OIC: Muslims must fight extremism

Muslim nations and scholars must speak out against militant extremism or take some blame for the West's misunderstanding of Islam, the head of the world's largest body of Islamic nations has said.

    Abdullah currently chairs the 57-nation OIC

    Current chairman of the Organisation of the Islamic Conference (OIC) Abdullah Ahmad Badawi told a conference on Thursday that Muslims must "take effective measures to deconstruct the intellectual and ideological foundations of religious extremism and sectarianism, for they do great damage to the cause of Islam and the welfare of Muslims".

    Abdullah, the prime minister of Malaysia, also said many parts of the Islamic world were in "deep crisis", with Muslims suffering more from militancy and terrorism than others.

    "There are many challenges that we need to overcome. In many parts of our world, we are in deep crisis," Abdullah told the m

    eeting of the OIC Commission of Eminent Persons

    in Putrajaya, Malaysia's administrative capital.

    He said uppermost in the commission's agenda must be the question of how to strengthen the prospects for peace, security and stability within Muslim countries, and between Muslim and non-Muslim nations.

    Speak up

    He added that believers

    were as much to blame as non-Muslims for misinterpretations of jihad, or holy struggle, which is often distorted as a religious justification for violence.

     

    "There are many challenges that we need to overcome. In many parts of our world, we are in deep crisis"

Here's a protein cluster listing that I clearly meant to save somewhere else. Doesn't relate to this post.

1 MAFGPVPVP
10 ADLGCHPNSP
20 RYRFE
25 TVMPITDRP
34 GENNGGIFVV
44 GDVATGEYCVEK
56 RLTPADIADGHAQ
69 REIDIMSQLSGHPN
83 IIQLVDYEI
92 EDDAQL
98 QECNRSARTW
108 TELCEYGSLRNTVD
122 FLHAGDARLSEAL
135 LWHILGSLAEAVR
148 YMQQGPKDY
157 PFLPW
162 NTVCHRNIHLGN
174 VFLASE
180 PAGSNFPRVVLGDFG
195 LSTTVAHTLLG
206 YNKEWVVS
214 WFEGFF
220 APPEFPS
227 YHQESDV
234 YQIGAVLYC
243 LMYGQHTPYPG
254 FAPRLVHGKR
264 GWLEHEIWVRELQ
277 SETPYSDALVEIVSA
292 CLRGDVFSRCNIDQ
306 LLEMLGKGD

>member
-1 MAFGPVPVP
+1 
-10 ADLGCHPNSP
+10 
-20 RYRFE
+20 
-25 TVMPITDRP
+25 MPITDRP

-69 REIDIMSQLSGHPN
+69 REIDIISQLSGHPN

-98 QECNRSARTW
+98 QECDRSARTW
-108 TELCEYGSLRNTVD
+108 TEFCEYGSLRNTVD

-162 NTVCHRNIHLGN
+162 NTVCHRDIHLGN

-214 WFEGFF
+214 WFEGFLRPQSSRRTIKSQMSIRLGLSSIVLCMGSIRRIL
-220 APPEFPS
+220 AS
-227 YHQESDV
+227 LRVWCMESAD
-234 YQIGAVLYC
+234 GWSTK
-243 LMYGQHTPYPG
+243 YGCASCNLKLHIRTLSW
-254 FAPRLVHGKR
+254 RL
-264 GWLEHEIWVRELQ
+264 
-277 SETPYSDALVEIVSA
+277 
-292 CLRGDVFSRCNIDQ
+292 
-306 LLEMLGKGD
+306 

Abdullah Ahmad Badawi,
    OIC chairman and Malaysian PM

    He said it was unfortunate that some people had narrowed the concept of jihad to mean physical fighting and "

    even more unfortunate that this is the only meaning commonly understood by the general public".

    "If Muslims themselves can make this mistake, what more can
    we expect from others?" 

    The Muslim world has not been very successful in engaging the Western media, he added. 

    "We have not made our presence sufficiently felt or our
    views sufficiently heard in the Western media." 

    Addressing poverty

    Since the 11 September 2001 attacks, Islam and Muslims have been portrayed by detractors as violent and intolerant, he said, adding: 

    "Despite vigorous efforts taken to correct this ignorant and extremely damaging perception, we Muslims are still unable to break free from this profiling.

     

    "This profiling must stop. It does grave injustice to the overwhelming majority of Muslims who live in peace," the Malaysian leader said. 

    "Indeed, Muslims suffer much more from militancy and terrorism than do others."

    The Darfur crisis has killed 

    70,000

    people and displaced 1.5 million

    Abdullah also said: "Equally high in the commission's agenda, would be the question of how poverty and illiteracy in the Muslim world can be eradicated.

    "The OIC landscape is a distressing one. Darfur is a humanitarian disaster, two of us are occupied, Iraq completely and Palestine partially.

    "Some of the OIC countries are rich and their people affluent. But they are too few and far between. The OIC landscape is littered with nations that are poor and people that are hungry.

    "They are largely at the mercy of developed nations and of
    forces beyond their control," he lamented. 

    The 57-nation OIC is the largest gathering that represents
    the views of the world's 1.3 billion Muslims, but is largely
    ignored by the West due to its scant means and lack of an
    institutional framework for action. 

    Nearly 50 scholars from Burkina Faso, Egypt, Iran, Indonesia,
    Kazakhstan, Malaysia, Morocco, Nigeria, Palestine, Qatar, Saudi Arabia, Senegal, Sudan, Turkey, and Yemen are attending the three-day summit.

    Its recommendations will be submitted at the OIC foreign ministers meeting in Sana'a, Yemen later this year.

    SOURCE: Agencies


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